Now, I’ve been to Crested Butte enough with the car to know that I pick up miles on the way home, so I figured I’d be good to get there and at least partway back. My fallback was going to be to reach the Almont station, use my phone to call someone who knows how to work the internet on their phone to get me a number, then call GCEA and demand someone help me use the free charger.
I arrived at my appointment with 26 miles left in my “tank,” a usage of 46 miles to go 26 uphill miles. (Crested Butte is roughly 1,100 feet higher in elevation than Gunnison.) The parking lot — the one for Clark’s Market and the movie theatre, so I did go to Crested Butte, but just barely — was dry, but the entire edge toward the theatre and my dentist was covered in ice and snow.
On my way up the road I had encountered several cars coming down with measurable inches of snow on their roofs (why not rooves? Like hooves?), and when I got to the edge of Crested Butte the sky above was largely blue, but clouds shrouded most of anything higher in elevation. And Kelli, who turns out to live in the more-or-less mining ghost town of Irwin, said she’s had about two feet of snow since Sunday.
To get to work once that snow decides to stick around she will have to snowmobile from her residence to a trailhead where her car is parked (utilizing a county parking permit), then drive in. I thought my new commute was some work, but never mind.
She cleaned my teeth; Dr. Harvey pronounced them fit, although I do have a recessive gum, probably due to extensive orthodonture work in my early teens (and why exactly are they “wisdom” teeth when mine weren’t even wise enough to come in vertically like they’re supposed to?); and my sojourn in Crested Butte was coming to an end.
I headed back out the way I’d come, stopping only to pick up a hitchhiker. Picking up hitchhikers between Gunnison and Crested Butte doesn’t come with the hazards associated with this activity elsewhere, but now that we have steady free bus service between the towns it’s a lot more of a rarity than it used to be.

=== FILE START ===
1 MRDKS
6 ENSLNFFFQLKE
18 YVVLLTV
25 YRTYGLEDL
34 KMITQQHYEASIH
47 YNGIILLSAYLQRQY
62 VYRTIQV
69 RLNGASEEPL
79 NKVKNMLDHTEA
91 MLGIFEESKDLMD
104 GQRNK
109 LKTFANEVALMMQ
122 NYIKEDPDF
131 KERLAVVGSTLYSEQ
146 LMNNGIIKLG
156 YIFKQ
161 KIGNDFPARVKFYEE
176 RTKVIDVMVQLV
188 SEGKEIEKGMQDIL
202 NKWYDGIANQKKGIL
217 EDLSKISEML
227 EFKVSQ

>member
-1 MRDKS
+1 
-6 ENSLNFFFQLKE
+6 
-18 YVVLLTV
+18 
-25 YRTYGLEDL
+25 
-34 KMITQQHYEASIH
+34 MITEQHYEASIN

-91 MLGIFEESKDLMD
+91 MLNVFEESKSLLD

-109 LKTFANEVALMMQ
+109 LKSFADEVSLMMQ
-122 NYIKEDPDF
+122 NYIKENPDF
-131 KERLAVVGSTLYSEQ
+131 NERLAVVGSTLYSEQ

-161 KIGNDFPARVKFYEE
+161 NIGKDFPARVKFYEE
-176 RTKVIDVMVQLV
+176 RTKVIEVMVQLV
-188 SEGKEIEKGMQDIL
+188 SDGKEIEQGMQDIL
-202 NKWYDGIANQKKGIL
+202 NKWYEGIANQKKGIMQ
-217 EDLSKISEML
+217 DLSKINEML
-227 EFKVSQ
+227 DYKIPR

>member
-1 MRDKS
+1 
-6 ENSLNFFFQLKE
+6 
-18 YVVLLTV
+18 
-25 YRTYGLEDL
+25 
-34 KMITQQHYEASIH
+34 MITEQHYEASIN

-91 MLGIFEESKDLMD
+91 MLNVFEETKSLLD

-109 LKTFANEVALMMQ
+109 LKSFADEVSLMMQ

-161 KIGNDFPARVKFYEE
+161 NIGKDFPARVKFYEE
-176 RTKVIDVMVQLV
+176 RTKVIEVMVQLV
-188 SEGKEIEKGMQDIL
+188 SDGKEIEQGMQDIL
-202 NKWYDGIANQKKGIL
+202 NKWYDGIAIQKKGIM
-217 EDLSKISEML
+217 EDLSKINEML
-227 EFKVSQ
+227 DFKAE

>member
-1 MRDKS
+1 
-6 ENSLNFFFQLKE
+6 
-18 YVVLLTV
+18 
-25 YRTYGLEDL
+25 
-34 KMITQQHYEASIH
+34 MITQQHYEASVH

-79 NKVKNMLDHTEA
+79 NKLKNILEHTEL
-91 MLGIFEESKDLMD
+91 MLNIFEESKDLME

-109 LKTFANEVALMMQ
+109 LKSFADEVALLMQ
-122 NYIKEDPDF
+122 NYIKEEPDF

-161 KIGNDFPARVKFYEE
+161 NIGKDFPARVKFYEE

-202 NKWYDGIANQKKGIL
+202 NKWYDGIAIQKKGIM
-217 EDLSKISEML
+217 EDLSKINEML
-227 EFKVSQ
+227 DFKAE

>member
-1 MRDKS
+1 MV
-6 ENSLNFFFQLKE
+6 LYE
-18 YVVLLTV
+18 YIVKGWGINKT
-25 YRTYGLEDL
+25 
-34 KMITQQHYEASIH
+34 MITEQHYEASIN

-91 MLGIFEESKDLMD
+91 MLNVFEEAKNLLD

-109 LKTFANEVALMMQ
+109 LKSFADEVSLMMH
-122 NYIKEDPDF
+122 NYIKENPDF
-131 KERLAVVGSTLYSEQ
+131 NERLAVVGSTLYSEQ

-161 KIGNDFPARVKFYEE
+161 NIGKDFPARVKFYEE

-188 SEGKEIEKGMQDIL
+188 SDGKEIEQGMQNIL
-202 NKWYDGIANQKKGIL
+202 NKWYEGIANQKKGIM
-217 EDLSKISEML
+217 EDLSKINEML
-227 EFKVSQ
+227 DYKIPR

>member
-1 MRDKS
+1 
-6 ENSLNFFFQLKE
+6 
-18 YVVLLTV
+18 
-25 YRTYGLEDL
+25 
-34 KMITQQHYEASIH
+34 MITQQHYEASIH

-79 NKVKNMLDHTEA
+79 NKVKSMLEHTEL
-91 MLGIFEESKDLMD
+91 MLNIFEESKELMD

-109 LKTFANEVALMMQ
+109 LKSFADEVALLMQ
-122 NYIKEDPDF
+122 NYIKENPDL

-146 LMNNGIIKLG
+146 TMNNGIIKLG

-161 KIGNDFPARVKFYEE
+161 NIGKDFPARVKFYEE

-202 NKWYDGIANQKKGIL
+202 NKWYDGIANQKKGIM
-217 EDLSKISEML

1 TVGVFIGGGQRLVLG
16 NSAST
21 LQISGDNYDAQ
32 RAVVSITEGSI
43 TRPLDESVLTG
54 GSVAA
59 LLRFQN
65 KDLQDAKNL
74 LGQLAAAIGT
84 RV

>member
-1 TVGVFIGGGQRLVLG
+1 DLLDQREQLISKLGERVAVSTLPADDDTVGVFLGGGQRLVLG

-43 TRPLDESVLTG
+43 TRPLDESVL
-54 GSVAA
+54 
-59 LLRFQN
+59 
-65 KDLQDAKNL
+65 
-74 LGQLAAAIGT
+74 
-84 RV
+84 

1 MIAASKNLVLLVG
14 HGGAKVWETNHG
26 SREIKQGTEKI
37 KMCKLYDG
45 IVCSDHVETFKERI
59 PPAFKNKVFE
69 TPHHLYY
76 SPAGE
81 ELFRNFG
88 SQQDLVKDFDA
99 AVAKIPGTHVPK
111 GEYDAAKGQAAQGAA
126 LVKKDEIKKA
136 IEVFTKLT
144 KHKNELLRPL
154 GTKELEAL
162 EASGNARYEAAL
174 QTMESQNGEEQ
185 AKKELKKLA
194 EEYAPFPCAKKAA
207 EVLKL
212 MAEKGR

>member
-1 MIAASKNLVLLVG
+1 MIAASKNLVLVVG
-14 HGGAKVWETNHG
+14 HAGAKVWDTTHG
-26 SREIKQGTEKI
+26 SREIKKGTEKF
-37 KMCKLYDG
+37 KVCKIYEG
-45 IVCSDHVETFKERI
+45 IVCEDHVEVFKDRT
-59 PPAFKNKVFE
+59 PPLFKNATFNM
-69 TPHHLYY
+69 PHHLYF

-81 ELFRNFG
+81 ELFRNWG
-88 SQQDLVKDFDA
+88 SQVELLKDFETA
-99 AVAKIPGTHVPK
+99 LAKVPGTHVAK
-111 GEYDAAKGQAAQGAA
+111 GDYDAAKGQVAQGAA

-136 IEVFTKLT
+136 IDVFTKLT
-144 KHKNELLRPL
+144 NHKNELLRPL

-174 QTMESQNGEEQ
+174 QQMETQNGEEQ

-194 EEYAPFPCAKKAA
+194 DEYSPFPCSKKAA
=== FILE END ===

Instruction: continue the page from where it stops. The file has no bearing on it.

This man, who only needed to get to Crested Butte South, had taken the bus in to get heart medication for his 16-year-old Jack Russell Terrier. And he could take the bus back, but because it’s the off-season he would have had to wait for another hour, so my ride gave him back a portion of his day, and we traded stories about our dogs.
Although I have to confess that I was a tad worried about the extra weight in the car — not that he was particularly heavy or anything, but passenger weight, car speed, auxiliary usage (especially heat or air) and wind resistance all factor into a car’s mileage, again regardless of fuel source.
And I felt I should offer to take him in to CB South, which is off the highway a bit, but he said he lived nearby and got out quite close to the highway.
Even with the extra weight and the minor detour, the downhill was with me, and ultimately I only needed six of my car’s miles to go from CB to my house. When you do the math, coming and going, I used 52 miles of fuel to travel . . . 52 miles, roundtrip. Which isn’t horrible at all.